A tremendous event happened in Major League Baseball recently, although you might not have felt it. Hell, you could very well have not noticed or even forgotten about it. I’m of course referring to the selection of Rob Manfred as the next Commissioner of Baseball, a title that will become official in 2015.
My thoughts on this choice are … well, nonexistent. As tremendous as the announcement is, given his predecessor’s lengthy tenure, Manfred’s selection elicited no emotional response from me. No anger, no surprise, no excitement, just … nothing.
This isn’t to say Manfred is unqualified for the job. After all, his resume includes Harvard Law School, a long history of working in labor and employment affairs, outside counsel to MLB owners during the ‘94 strike and MLB chief operating officer. Yet If anything, that’s part of why his selection is as thrilling for me to write about as watching a documentary about blenders. I understand why it’s functional and necessary, but that doesn’t make it interesting.
I don’t expect MLB commissioners to be as eccentric and indelible as Rube Waddell or Lou Gehrig, but a little character or a momentous accomplishment doesn’t hurt. Stubbornly racist as he was, Kenesaw Mountain Landis instantly etched his place in baseball history not just for banning the Black Sox for life, but doing so with the steeliness he had as a federal judge. Peter Ueberroth sailed into the job after bringing the Olympics to Los Angeles in 1984, which made him Time Magazine Man of the Year and served as a pinnacle event in the patriotic epoch of the Reagan years. Continue reading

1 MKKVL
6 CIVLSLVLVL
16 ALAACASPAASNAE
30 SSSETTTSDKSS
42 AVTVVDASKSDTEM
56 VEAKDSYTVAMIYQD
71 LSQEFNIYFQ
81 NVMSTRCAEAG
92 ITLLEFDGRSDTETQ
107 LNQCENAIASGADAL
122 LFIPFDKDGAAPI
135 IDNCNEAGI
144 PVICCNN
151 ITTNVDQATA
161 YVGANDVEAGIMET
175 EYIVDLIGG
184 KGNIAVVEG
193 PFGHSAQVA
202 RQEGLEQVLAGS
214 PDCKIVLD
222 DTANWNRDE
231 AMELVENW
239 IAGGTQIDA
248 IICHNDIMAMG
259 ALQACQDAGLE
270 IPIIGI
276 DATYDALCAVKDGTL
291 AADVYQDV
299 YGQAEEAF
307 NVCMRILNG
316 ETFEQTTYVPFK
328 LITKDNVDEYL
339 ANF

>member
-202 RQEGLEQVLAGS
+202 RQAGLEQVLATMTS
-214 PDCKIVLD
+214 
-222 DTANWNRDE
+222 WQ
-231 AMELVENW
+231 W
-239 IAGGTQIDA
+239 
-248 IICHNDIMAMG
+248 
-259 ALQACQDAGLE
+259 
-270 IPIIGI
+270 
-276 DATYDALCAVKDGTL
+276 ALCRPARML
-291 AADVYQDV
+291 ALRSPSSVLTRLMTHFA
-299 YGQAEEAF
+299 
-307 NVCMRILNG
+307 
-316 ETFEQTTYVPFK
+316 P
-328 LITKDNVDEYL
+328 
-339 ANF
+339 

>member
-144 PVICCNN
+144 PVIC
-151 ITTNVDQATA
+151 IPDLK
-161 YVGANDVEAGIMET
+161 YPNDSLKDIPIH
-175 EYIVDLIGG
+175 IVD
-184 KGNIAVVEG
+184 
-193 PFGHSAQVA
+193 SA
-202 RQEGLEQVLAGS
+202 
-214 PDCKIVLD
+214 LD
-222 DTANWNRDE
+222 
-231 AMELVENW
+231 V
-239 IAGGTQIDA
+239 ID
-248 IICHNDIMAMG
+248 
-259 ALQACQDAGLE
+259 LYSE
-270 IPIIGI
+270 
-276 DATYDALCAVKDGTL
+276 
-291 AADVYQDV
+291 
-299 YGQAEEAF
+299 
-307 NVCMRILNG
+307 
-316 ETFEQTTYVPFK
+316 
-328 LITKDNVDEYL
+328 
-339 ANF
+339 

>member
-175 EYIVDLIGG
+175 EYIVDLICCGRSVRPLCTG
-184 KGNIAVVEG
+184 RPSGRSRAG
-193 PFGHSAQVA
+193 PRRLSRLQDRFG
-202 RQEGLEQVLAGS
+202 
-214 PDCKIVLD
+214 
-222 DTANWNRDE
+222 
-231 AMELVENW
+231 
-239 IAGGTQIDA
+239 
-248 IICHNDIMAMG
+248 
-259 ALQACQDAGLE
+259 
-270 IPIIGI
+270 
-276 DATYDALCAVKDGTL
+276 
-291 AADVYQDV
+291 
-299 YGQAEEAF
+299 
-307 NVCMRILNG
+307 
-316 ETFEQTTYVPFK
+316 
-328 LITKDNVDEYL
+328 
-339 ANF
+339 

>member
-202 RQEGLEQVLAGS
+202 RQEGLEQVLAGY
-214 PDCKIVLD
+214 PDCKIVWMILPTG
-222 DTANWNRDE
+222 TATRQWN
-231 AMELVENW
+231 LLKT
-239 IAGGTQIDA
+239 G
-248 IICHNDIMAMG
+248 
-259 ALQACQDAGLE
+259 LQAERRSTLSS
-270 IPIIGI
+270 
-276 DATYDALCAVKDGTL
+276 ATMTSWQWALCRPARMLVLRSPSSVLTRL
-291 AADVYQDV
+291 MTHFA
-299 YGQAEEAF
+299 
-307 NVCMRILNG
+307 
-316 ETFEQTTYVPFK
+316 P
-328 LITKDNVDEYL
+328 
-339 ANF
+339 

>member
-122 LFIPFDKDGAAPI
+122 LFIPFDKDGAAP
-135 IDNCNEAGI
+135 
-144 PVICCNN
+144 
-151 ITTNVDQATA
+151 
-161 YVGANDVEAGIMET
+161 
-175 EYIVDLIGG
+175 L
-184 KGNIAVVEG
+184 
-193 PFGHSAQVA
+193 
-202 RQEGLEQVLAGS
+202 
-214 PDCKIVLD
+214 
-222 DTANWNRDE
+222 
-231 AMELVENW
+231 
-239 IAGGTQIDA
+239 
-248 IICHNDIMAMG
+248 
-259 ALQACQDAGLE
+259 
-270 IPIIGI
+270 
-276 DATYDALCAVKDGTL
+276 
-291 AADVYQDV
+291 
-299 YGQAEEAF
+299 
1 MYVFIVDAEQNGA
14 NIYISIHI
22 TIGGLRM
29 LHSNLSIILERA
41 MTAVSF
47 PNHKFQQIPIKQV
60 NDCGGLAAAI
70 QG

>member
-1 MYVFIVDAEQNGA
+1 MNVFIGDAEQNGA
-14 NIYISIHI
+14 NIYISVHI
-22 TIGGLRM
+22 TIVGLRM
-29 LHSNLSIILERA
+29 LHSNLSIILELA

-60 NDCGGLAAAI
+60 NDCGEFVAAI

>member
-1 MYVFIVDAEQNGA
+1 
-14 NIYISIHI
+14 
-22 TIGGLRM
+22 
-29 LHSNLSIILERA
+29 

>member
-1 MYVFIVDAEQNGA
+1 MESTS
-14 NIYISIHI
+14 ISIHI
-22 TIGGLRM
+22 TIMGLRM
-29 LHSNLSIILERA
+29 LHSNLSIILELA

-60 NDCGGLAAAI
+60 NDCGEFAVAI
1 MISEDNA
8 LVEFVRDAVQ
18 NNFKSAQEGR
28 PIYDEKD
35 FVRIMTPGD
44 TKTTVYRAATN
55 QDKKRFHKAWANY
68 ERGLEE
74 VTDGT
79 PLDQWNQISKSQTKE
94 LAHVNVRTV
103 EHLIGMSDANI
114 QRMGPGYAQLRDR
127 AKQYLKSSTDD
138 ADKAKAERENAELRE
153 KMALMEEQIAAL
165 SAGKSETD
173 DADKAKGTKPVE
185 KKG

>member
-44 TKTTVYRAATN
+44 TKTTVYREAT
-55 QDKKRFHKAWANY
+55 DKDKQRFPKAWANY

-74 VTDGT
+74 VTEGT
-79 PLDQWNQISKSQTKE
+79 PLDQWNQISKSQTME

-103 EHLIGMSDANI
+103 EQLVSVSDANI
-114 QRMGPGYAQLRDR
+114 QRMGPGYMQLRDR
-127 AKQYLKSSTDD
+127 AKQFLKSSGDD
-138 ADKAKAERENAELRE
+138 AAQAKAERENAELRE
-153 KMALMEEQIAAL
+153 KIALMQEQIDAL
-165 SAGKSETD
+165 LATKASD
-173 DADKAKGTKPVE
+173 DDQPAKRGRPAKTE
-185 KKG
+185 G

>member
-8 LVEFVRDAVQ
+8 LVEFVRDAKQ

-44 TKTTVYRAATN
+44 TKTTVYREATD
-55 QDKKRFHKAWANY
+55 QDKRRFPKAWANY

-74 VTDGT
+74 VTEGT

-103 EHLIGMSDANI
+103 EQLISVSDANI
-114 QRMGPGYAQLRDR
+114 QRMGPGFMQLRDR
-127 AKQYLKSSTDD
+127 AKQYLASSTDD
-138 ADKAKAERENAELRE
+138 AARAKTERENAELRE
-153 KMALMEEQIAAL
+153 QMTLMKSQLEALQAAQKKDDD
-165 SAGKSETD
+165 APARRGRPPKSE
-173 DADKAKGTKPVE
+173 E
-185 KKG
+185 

On some Major League teams this year Tommy Milone, with his six wins and 3.55 ERA, would be approaching the level of Ace. On this year’s Oakland Athletics squad, even with season-ending injuries to AJ Griffin and Jarrod Parker, he has been reduced, to the role of Triple-A insurance policy.
The A’s have been the league’s most dominant team this year, at least according to winning percentage and run differential. And Billy Beane is going for a trophy, as evidenced by this weekend’s acquisition of Ace Jeff Samardzija and middle-of-the-rotation guy Jason Hammel.
The deal coincided with an agreement between the Athletics and the Oakland-Alameda County Coliseum Authority (which still needs approval from the Oakland City Council) whereby the team will remain in what I guess is now called the O.co Coliseum.
I love this. The market settles at least some of its differences with the team, agreeing to make some upgrades to the nearly 50-year-old venue by Opening Day 2015. The team makes a commitment to try to build on the strong first-half of the season by acquiring arguably the best starting pitcher available in this year’s trade market – giving up a stud shortstop prospect in the process of doing so. Continue reading
The Minnesota Twins last won the World Series in 1991. In 1992, they fielded a very competitive team, but were undone by the loss of ace pitcher Jack Morris, and one bad pitch to Oakland Athletics reserve outfielder Eric Fox.